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“A Mars a day” was once a commonly heard slogan… but now the US family-owned food group is encouraging moderation – saying that customers should limit themselves to eating its high-calorie Dolmio pesto and lasagne sauces “occasionally”. Nestlé, the world’s biggest food group is following suit, exhorting its customers to eat one slice only of its (six-slice) DiGiorno pizzas – and to round off their meal with a salad. It seems like the old norms of consumer advertising have been turned upside down. What’s going on?
Food giants need to adapt to a changing marketplace, and part of that shift is speaking the language of their consumers. They are now targeting their products at a more savvy consumer market. Empowered by technology, health-conscious buyers are demanding change - both in terms of the ingredients food manufacturers use, and the transparency with which they present them. This has led to a shift in emphasis for the industry, away from traditional processed foods, towards simpler food that is fresher, less processed and organic – despite the price bump this often entails.
As a result of this change in demand, large food manufacturers have lost 2.7% of market share in the last four years to smaller retailers who specialise in one of the growing food trends. It’s quite clear that everyone – even the market’s ‘big boys’ – are going to have to pay close attention to the ever-changing demands of their consumer base if they are to remain competitive moving forward. With that in mind, it’s worth taking a look at the biggest industry trends, and the reasons they’ve emerged, in order to understand why certain products are connecting brilliantly with their market – and indeed, why other previously reliable recipes are now failing.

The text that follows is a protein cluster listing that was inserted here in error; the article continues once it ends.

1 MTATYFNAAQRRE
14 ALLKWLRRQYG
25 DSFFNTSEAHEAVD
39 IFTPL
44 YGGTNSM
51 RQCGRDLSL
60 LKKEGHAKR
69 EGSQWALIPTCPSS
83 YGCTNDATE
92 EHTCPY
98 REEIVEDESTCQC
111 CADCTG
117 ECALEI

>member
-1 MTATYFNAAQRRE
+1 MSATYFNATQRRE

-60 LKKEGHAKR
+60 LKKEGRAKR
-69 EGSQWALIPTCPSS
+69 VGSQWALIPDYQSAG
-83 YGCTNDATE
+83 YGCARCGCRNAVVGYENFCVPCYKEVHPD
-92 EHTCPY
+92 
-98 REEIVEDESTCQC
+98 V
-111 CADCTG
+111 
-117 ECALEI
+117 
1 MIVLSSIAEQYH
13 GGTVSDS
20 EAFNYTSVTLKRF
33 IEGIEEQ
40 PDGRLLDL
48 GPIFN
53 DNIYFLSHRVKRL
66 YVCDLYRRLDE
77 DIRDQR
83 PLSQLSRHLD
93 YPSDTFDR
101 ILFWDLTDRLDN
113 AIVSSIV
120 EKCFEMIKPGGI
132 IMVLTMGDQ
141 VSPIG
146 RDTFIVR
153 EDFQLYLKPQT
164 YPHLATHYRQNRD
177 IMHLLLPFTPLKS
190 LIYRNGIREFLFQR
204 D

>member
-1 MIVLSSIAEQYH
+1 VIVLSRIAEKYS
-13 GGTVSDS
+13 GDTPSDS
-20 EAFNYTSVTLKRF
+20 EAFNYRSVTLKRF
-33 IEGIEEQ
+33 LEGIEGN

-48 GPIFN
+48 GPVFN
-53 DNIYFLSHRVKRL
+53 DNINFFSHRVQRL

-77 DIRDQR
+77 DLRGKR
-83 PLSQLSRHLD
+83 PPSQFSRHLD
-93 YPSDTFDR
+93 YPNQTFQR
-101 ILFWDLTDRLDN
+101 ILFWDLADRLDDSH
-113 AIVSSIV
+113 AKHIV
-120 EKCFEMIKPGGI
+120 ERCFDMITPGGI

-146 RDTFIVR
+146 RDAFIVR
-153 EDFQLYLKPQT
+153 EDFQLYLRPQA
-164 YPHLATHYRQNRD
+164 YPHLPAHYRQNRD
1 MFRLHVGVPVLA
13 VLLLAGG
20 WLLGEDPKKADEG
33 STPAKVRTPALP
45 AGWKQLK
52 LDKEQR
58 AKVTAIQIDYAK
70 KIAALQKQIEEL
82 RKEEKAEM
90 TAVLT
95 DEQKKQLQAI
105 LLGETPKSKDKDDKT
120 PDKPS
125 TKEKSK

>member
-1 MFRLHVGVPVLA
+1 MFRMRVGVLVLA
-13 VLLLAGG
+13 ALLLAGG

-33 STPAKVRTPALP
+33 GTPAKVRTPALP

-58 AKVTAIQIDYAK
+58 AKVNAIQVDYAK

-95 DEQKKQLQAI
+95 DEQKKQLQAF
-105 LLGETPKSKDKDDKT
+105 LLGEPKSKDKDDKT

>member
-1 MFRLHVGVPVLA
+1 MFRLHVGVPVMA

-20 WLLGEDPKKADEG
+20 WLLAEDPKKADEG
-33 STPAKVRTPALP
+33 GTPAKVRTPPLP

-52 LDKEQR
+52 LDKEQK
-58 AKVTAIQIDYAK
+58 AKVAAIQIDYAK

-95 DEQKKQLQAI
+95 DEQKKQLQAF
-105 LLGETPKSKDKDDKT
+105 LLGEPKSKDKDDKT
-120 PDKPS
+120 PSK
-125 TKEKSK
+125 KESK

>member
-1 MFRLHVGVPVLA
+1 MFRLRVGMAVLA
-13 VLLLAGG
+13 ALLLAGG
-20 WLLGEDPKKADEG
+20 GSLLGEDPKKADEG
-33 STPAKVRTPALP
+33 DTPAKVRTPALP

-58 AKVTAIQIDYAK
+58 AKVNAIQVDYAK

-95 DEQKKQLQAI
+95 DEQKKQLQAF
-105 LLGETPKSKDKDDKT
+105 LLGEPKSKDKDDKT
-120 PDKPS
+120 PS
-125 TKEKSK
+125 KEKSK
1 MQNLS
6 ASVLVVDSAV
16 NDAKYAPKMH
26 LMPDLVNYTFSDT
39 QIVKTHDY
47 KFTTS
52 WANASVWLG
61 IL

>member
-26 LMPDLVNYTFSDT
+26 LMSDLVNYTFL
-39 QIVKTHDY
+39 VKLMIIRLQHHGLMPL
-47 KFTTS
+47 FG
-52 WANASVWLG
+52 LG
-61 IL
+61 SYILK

The main health villain of the food world is no longer saturated fats – which have, coincidentally, been expiated of many of their previously assumed sins – but sugar. The World Health Organisation says people should eat less sugar for better health, and the world’s governments are taking note. The UK’s ruling Conservative government raised eyebrows recently by applying a tax on sugary drinks. Perhaps unsurprisingly, considering the recent bad publicity for the ingredient, sugar appears in the list of top five concerns for all generations of food buyers with two thirds of UK consumers agreeing that a healthy diet should be low in sugar. As a result, we are seeing more and more businesses emphasise low- or no- sugar content in their products, with 7% of UK food and drink launches making this claim in 2015, compared with 4% in 2012. Indeed, so keen to distance themselves from the world’s new health super-villain were Coke that they recently rebranded their ‘Coke Zero’ to ‘Coke Zero Sugar’, claiming that a large proportion of their market didn’t realise what the ‘Zero’ in the branding actually meant.
Following food labelling scandals like ‘Horsegate’, which generated a large amount of publicity as products advertised as being ‘beef’ were found to contain up to 100% horse meat instead, consumers’ demand for transparency in listing ingredients has increased. Those operators who do commit to presenting their ingredients in clear detail, such as Innocent Drinks, who are known for presenting the proportion of fruits in their drinks in exacting percentages, are likely to reap the rewards from an increasingly discerning consumer market. But it’s not just openness about ingredients that buyers are worried about – businesses also need to speak their consumers’ language. To give just one example, if you refer to ‘cream’ as ‘microparticulated whey protein concentrate’ on your product, technically correct though you might be, you shouldn’t be surprised if consumers begin to shelve it in favour of competitors who use simpler terminology. We live in the Internet age, where people have grown accustomed to having information and knowledge at their fingertips, and therefore we shouldn’t be surprised that this demand for clear data has extended to the physical products on the shelves as well.